History of Bathroom Tiles
When bathroom tiles started to be used?
In Biblical times, mud men were masons and are the first recorded makers of bricks, and thinner bricks for cladding, the forerunners of tiles. Masonry is the oldest of the building trades. For centuries sun-baked clay bricks were used for building. In about 3000BC fired bricks were first used for cladding walls.
The first record of glazed tiles in architecture was in 2700BC in Egypt. The famous Turquoise City of Pi-Rameses was known for the thousands of blue glazed tiles adorning the doors and windows of many buildings.
Beginning of Modern Tiles
Modern glazed tiles were started from the 13th to the 5th century BC and used by the Assyrians and Babylonians in Mesopotamia.
The Greeks and Romans used mosaic extensively, but did not contribute much to tile making. Ceramic tiling did not accompany the westward spread of the Roman Empire in Europe, except for mosaic flooring.
Marble and stone were used for mosaic in Italy, but in Britain ceramic mosaic was substituted. These could in a way be classed as small tiles.
Although they didn’t have bathroom tiles, the Romans seem to have been the inventors of bathrooms. They valued the cleanliness of submersing themselves in water. Their bathrooms were communal (men and women bathed separately) and bathing was quite a social event.
With the advent of Muslim art and architecture, after 700AD the influence of Islamic tiles and architecture spread from Syria to Turkey, North Africa, Morocco and Spain.
The Moors brought with them to Spain the Assyrian and Babylonian skills of tile making, which had been developed it to a fine and magnificent art.
In the 15th century AD the Catholic religious architecture was incorporating beautiful ceramic tiles in their cathedrals. These skills are believed to have come from Spain. At the time of Reformation, many skilled tile makers fled to Flanders, Germany and Britain. Between 1620 and 1640 Dutch seamen began to bring lovely porcelain from China and the East. This combination gave birth to the beautiful and unique Delft pottery and tiles.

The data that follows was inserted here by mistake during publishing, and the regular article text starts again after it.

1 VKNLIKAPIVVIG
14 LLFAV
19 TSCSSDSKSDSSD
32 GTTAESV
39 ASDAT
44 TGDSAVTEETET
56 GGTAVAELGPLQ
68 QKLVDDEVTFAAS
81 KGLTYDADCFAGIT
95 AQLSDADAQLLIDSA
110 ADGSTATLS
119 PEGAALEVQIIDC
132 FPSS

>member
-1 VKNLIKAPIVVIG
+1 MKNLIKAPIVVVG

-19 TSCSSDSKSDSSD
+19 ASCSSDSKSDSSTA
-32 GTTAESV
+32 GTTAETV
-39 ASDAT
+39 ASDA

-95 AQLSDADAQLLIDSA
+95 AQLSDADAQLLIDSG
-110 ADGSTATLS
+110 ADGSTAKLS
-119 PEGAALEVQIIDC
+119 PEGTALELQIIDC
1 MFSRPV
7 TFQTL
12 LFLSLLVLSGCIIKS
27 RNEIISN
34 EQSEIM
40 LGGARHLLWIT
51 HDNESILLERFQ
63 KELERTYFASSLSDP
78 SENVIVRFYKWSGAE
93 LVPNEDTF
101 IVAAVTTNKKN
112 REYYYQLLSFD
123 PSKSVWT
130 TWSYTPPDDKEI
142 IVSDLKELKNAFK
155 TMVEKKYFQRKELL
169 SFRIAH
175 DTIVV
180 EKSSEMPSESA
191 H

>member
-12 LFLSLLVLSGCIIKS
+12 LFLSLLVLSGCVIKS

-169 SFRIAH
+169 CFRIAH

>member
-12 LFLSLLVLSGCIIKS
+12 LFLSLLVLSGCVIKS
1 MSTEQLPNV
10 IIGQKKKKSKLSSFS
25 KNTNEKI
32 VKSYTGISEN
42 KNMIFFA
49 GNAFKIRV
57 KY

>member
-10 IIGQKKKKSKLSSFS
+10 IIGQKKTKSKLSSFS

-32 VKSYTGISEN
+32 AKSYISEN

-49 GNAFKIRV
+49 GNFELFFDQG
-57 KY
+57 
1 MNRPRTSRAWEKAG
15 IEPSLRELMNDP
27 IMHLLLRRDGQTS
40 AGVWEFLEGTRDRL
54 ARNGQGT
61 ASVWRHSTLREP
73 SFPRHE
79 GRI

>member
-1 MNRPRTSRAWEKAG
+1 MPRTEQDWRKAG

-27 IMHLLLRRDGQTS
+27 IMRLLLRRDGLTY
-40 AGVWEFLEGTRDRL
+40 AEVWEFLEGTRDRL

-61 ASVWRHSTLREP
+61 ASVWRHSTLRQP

The skill of tile making was brought to Colonial North America by European colonists. At first they were too expensive to be used anywhere except in the homes of the wealthy.
Today in the United States, and indeed in large parts of the world, there is hardly a home that doesn’t have tiles.
Bathroom Tiles Today
Bath tiles began by being plain, utilitarian and usually clinically white. Bathrooms were tucked away, discrete to the point of being unmentionable in Victorian and Edwardian times.
Gradually people lost their inhibitions about bathing and it became an enjoyable luxury. They started demanding something more aesthetically appealing in their bathrooms, and one of the first improvements was in the tiles.
Today bathrooms are so much part of home life that they can be as beautiful as any room in the house. Bathroom tiles come in almost any color you can think of.
They have many designs and can be grouped together to make pictures, frame bathroom fittings and outline areas. As far as materials go, tiles can be made of glazed ceramic, quarried stone slabs, stone chips, terrazzo, terracotta, beautifully painted or decorated clay tiles, handmade tiles with inlays of shells or anything else the creative mind can think up, stainless steel tiles, glass tiles, copper, brass or combination tiles. Bathroom tiles can even be made of cork or bamboo.
New types of linoleum and all kinds of plastic and synthetic tiles are also available. Reclaimed tin ceiling tiles are scarce but highly prized. If you are looking for really unusual bathroom tiles, what about this: pieces of rock are carefully molded and reproduced in fiberglass / concrete and the walls are tiled with this. When you walk into your bathroom, instead of a ‘normal’ bathroom with bathroom tiles, you find you are walking into a cave. Concealed lighting, stone fixtures, ferns and a waterfall or two with a tub sunk into the floor complete the picture.
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